Tag Archives: God’s creation

God’s Stuff: Giant Salamander

Hi, Mr. Nature here, with a very rare and very impressive animal: the Japanese giant salamander. It’s related to our own America hellbender, which is a whopper in its own right: but this critter gets two or three times as big. A full-grown Japanese giant salamander is almost as big as you are. Not quite like the little redbacks you can find in your back yard!

There are also giant salamanders in China. Outside of the inevitable habitat loss and degradation, the biggest threat faced by these creatures is schmendricks who like to eat members of endangered species because it makes them feel like big shots. Whatever they have to say on Judgment Day had better be good.

All right, I know some of you get the creeps from looking at these animals. But they are part of God’s creation, they certainly do us no harm at all, they are rare and difficult to find–and they are worthy of our admiration, because they are the work of Our Creator’s hands.

I don’t know about you, but they leave me in awe of God’s vision.


The Battling ‘Roos of Suburbia

G’day, mate! Mr. Nature here, somewhere in the suburbs in Australia, just in time for an early-morning fight between two male kangaroos.

These guys can get up to eight feet tall when they stand on their hind legs; and with the sturdy tail available as a third leg, they can kick with both hind legs at once. Meanwhile, they punch and scratch with their clawed forepaws.

I don’t see anybody running outside to break this up.

Why did God make kangaroos so fierce?

He didn’t. It’s the fallen world that made them fierce. And anyway, the occasional ferocity of male kangaroos in mating season hardly holds a candle to the ferocity of human beings toward one another.

God is at work, even now, to restore His creation to its original state of purity. We wonder why it’s taking Him so long.

But I know one thing for sure: I’d rather He did it than us.


God is Nigh

Image result for images of old dogwood tree

Our ancient dogwood tree has just come into flower on this Easter morning. It always did have a fine sense of timing.

We’ve been here 40 years, but the tree was here first. Dogwoods can live up to 80 years, says Mr. Nature; but we don’t know when this tree was planted.

Even more remarkable, on the very same day, our ancient tulip has bloomed. Tulips live for 20 years, sometimes a little more. But this, too, was here when we moved in. It used to burst forth into one spectacular, bright red flower. Now it has four instead of one. We hope the squirrels don’t eat the flowers, as used to be their custom. They left it alone last year.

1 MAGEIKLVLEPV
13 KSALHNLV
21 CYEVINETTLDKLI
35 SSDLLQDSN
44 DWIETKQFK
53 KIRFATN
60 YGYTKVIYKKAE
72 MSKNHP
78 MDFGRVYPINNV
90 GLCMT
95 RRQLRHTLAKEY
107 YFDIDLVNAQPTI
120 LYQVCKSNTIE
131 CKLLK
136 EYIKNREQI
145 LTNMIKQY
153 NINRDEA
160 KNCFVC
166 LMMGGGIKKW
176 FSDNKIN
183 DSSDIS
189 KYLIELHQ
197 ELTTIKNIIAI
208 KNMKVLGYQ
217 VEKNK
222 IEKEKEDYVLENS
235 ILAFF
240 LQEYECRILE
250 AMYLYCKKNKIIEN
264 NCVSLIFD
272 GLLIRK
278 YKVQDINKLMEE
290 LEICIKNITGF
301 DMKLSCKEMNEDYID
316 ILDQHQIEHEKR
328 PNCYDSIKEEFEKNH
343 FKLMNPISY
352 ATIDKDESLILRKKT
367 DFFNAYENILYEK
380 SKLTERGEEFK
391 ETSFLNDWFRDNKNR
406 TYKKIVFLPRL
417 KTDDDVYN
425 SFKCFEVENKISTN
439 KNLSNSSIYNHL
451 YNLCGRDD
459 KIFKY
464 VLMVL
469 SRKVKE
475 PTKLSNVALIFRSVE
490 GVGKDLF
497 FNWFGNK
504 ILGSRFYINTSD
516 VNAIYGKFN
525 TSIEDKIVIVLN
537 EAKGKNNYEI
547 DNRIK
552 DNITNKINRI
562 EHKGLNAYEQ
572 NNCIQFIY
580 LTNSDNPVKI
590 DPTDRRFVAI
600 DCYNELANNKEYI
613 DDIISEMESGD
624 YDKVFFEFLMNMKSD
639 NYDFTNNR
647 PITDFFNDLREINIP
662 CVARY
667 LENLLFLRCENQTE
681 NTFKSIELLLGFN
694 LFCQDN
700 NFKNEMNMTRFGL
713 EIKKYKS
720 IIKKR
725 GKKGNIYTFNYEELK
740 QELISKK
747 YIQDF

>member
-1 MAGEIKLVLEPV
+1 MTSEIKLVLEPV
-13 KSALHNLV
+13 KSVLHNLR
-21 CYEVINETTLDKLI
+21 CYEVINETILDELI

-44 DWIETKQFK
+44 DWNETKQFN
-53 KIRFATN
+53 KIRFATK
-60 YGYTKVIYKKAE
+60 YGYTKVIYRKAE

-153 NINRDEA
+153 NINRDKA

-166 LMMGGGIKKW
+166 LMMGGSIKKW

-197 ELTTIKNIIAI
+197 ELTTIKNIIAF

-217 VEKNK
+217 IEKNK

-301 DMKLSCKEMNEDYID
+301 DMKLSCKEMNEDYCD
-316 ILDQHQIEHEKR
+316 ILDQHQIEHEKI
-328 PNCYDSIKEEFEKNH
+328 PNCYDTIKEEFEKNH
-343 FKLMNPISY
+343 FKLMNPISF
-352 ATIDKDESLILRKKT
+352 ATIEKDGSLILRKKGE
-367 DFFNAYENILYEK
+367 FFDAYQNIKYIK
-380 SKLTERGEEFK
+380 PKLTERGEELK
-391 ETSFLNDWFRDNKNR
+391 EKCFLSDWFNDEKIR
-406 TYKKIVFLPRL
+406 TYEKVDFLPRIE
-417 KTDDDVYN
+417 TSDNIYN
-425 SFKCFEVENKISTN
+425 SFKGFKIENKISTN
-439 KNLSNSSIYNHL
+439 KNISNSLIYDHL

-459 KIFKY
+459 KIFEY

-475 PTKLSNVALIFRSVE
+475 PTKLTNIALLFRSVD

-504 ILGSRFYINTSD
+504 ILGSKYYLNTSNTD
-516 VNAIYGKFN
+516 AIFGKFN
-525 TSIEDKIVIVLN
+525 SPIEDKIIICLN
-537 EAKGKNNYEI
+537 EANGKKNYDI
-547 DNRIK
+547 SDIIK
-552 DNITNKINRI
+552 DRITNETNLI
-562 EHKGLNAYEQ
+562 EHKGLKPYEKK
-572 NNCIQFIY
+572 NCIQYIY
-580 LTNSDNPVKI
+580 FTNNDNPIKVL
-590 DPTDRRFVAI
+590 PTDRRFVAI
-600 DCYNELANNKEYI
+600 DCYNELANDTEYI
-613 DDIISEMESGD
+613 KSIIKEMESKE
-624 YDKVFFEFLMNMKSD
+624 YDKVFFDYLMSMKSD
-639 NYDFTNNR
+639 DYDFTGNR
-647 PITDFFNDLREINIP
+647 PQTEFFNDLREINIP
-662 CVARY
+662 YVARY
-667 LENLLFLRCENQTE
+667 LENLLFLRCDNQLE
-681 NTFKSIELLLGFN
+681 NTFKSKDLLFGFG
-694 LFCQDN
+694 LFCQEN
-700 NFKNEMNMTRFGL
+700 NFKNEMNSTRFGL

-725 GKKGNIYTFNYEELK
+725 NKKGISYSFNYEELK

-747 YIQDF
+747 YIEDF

These (even the squirrels) are God’s handiwork. He imagined them, and then created them. They are here because He put them here. Their beauty is one of His countless gifts to us.

But even more than beauty, the dogwood and the tulip, and all the rest of God’s creation, have something important to tell us: God is nigh. Always.


Biggest Dinosaur Yet?

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Jesus defend us, the news is just so bad this morning, I can’t  bring myself to write about it. Come, Lord Jesus, come! You can’t get here too soon.

Meanwhile, scientists in Western Australia have discovered what looks like the biggest dinosaur footprint ever found ( https://www.thesun.co.uk/news/3189717/worlds-largest-dinosaur-footprint-discovered-in-australias-jurassic-park/ ). Unfortunately, it’s almost axiomatic in paleontology that wherever you find a lot of footprints, you never find bones: so whatever anyone wants to say about these Australian dinosaurs, it’s all based on just the footprints. Which is better than nothing.

These great big prints were made by sauropods, more famously known as “brontosaurs,” and the biggest of the prints is almost as big as a grown man. The prints match up with the kind of prints made by the kind of feet that sauropods, going by their skeletons, are known to have had.

Scientists are also excited that they’ve found stegosaur prints in the area, the first ever found in Australia.

I remember when all the dinosaurs we knew about came from Western North America, the fringes of Western Europe, and the Gobi Desert. Nothing known from Africa, South America, Australia, Eastern Europe, etc. Now we’re finding dinosaurs everywhere we look. It’s hard to keep up with the discoveries!

Should not these discoveries inspire us with awe for God and the vastness, the majesty, and the infinite complexity of His created natural order? The more of it we learn about, the more we find we’ve yet to learn. We will never reach the limits of it!

In which we see the wisdom of God, in making it so much bigger even than our imaginations…


Today’s Hymn, ‘This Is My Father’s World’

Here the sun is shining brightly on a smooth blanket of pure white snow, under an azure sky streaked with cottony clouds: this is my Father’s world.

I’ve been posting a hymn every day now for a year–or is it nearer two years?–and it seems to be that I’m more moved by them, emotionally, instead of less  I find the sky and the snow more moving, too, along with everything else out there: my Father’s handiwork, all of which speaks softly, “God is nigh.” And I know they speak truth: I can feel it.

You feel it, too, don’t you? And if only we knew how to express it!